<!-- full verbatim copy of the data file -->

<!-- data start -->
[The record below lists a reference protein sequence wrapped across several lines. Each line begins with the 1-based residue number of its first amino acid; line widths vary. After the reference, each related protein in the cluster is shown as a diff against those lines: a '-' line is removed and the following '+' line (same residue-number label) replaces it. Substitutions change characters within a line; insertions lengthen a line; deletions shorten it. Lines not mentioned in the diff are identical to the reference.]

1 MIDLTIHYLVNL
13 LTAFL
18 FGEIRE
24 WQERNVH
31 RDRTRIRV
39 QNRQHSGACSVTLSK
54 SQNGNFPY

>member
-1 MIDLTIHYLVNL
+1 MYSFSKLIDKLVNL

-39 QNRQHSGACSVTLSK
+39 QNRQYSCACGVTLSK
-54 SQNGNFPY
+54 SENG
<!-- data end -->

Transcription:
[The record below lists a reference protein sequence wrapped across several lines. Each line begins with the 1-based residue number of its first amino acid; line widths vary. After the reference, each related protein in the cluster is shown as a diff against those lines: a '-' line is removed and the following '+' line (same residue-number label) replaces it. Substitutions change characters within a line; insertions lengthen a line; deletions shorten it. Lines not mentioned in the diff are identical to the reference.]

1 MIDLTIHYLVNL
13 LTAFL
18 FGEIRE
24 WQERNVH
31 RDRTRIRV
39 QNRQHSGACSVTLSK
54 SQNGNFPY

>member
-1 MIDLTIHYLVNL
+1 MYSFSKLIDKLVNL

-39 QNRQHSGACSVTLSK
+39 QNRQYSCACGVTLSK
-54 SQNGNFPY
+54 SENG